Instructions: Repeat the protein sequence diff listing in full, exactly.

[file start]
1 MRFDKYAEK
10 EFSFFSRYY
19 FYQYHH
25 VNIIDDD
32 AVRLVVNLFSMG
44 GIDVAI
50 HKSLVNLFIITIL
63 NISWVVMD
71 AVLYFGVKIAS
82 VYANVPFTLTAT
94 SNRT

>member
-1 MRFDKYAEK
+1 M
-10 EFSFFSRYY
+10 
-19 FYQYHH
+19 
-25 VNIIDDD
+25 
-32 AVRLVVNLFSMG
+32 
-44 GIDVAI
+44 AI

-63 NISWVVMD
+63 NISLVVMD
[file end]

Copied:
1 MRFDKYAEK
10 EFSFFSRYY
19 FYQYHH
25 VNIIDDD
32 AVRLVVNLFSMG
44 GIDVAI
50 HKSLVNLFIITIL
63 NISWVVMD
71 AVLYFGVKIAS
82 VYANVPFTLTAT
94 SNRT

>member
-1 MRFDKYAEK
+1 M
-10 EFSFFSRYY
+10 
-19 FYQYHH
+19 
-25 VNIIDDD
+25 
-32 AVRLVVNLFSMG
+32 
-44 GIDVAI
+44 AI

-63 NISWVVMD
+63 NISLVVMD